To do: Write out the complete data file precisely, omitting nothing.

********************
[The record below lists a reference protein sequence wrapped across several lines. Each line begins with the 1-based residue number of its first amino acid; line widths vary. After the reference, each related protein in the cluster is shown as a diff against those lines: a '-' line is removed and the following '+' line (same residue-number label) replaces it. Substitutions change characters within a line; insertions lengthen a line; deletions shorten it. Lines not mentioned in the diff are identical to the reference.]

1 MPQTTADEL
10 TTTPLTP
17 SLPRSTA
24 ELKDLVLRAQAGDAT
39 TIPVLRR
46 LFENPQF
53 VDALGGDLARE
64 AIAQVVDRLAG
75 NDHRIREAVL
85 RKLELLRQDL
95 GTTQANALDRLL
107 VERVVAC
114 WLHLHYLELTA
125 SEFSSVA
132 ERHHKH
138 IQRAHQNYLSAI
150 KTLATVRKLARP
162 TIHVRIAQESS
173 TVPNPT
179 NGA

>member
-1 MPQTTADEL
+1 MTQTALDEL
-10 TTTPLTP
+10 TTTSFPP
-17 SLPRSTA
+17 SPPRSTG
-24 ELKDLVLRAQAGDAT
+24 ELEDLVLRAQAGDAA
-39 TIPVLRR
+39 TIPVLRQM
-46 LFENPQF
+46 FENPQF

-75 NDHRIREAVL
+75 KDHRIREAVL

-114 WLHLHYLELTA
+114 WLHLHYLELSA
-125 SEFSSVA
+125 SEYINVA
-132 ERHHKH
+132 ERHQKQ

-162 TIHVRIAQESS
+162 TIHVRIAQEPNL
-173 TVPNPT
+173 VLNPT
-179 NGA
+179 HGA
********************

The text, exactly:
[The record below lists a reference protein sequence wrapped across several lines. Each line begins with the 1-based residue number of its first amino acid; line widths vary. After the reference, each related protein in the cluster is shown as a diff against those lines: a '-' line is removed and the following '+' line (same residue-number label) replaces it. Substitutions change characters within a line; insertions lengthen a line; deletions shorten it. Lines not mentioned in the diff are identical to the reference.]

1 MPQTTADEL
10 TTTPLTP
17 SLPRSTA
24 ELKDLVLRAQAGDAT
39 TIPVLRR
46 LFENPQF
53 VDALGGDLARE
64 AIAQVVDRLAG
75 NDHRIREAVL
85 RKLELLRQDL
95 GTTQANALDRLL
107 VERVVAC
114 WLHLHYLELTA
125 SEFSSVA
132 ERHHKH
138 IQRAHQNYLSAI
150 KTLATVRKLARP
162 TIHVRIAQESS
173 TVPNPT
179 NGA

>member
-1 MPQTTADEL
+1 MTQTALDEL
-10 TTTPLTP
+10 TTTSFPP
-17 SLPRSTA
+17 SPPRSTG
-24 ELKDLVLRAQAGDAT
+24 ELEDLVLRAQAGDAA
-39 TIPVLRR
+39 TIPVLRQM
-46 LFENPQF
+46 FENPQF

-75 NDHRIREAVL
+75 KDHRIREAVL

-114 WLHLHYLELTA
+114 WLHLHYLELSA
-125 SEFSSVA
+125 SEYINVA
-132 ERHHKH
+132 ERHQKQ

-162 TIHVRIAQESS
+162 TIHVRIAQEPNL
-173 TVPNPT
+173 VLNPT
-179 NGA
+179 HGA